March 15, 2013
Indy Week covers the war on unions and Liz Shuler’s visit
Bob Geary wrote about North Carolina Republicans’ war on unions for his column in the Triangle-area publication Indy Week, in which he asks if Republican leaders really want to remind working-class voters what their party has been doing to them since assuming power.
The rich get richer, the middle class is squeezed and union membership is plummeting. The question arises whether a healthy economy is possible when unions are so weak.
It’s a complicated issue, so let me pose a simpler one: Should North Carolina, dead last in the nation with 2.9 percent of our workers represented by unions, welcome a debate about the role of organized labor in a 21st-century economy?
That’s a trick question, because Republican leaders in the General Assembly seem determined to grind labor under their wingtips by offering a trio of anti-union amendments to the state constitution. Voters would decide on those amendments in November 2014. — Bob Geary, Indy Week, 3/13/13
House Bill 6 and House Bill 53, both introduced by state House Speaker Thom Tillis within hours of convening the current legislative session, would add three anti-union amendments to North Carolina’s constitution, making permanent “right to work” for less and the ban on public employee bargaining while attempting to mandate only so called secret-ballot elections for union representation.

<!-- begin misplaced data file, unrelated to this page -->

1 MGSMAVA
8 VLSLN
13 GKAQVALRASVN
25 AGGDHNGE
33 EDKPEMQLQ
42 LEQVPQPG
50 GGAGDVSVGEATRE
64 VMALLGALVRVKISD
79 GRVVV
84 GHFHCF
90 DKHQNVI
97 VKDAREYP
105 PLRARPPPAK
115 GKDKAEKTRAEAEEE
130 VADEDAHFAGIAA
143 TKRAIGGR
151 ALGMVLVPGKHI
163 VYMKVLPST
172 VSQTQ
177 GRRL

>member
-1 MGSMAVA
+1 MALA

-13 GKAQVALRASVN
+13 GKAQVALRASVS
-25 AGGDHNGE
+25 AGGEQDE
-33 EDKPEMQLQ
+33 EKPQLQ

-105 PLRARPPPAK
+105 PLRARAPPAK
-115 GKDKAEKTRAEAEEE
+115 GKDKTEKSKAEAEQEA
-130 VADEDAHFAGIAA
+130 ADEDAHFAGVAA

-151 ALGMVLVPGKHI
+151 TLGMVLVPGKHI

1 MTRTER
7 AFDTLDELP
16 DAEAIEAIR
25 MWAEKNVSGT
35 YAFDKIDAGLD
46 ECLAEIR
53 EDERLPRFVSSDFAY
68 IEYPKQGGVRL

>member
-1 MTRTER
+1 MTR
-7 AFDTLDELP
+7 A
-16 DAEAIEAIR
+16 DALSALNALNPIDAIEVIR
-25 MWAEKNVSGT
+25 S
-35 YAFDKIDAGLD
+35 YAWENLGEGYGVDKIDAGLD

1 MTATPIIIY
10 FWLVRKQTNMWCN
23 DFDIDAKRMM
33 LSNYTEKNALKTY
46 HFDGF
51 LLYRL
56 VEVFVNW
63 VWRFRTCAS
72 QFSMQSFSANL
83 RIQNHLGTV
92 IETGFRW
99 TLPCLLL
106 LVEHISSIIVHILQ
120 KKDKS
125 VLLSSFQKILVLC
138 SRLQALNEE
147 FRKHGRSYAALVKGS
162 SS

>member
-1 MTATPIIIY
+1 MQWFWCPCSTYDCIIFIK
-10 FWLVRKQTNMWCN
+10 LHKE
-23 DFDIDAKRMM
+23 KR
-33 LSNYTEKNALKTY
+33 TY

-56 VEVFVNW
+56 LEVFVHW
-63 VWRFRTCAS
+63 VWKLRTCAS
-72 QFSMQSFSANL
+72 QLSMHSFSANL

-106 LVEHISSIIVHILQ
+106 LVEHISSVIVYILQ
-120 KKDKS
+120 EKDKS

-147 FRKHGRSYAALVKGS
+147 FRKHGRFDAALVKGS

Geary points out in his column that the amendments are in keeping with Speaker Tillis promise to be a union buster:
The point of these measures isn’t to change anything in our state’s long and vehemently anti-union law book. Rather, Tillis said, they’re designed “to send the very clear message … that North Carolina will continue to be the least unionized state in the United States.”
To put it another way, they’re like the anti-gay amendment the Republicans championed in 2012. Their purpose is to show who’s in charge and who isn’t.
The Republicans think that by putting these anti-union amendments to referendum, they’ll align themselves with popular sentiment and force Democratic candidates to take an unpopular stand.
Perhaps the GOP should be careful what it asks for. Crushing unions may sound like an easy path to victory, but what if the campaign becomes a referendum on what the rich and big business—and their Republican allies—are doing to working-class North Carolinians? That is, kicking them when they’re down. — Bob Geary, Indy Week, 3/13/13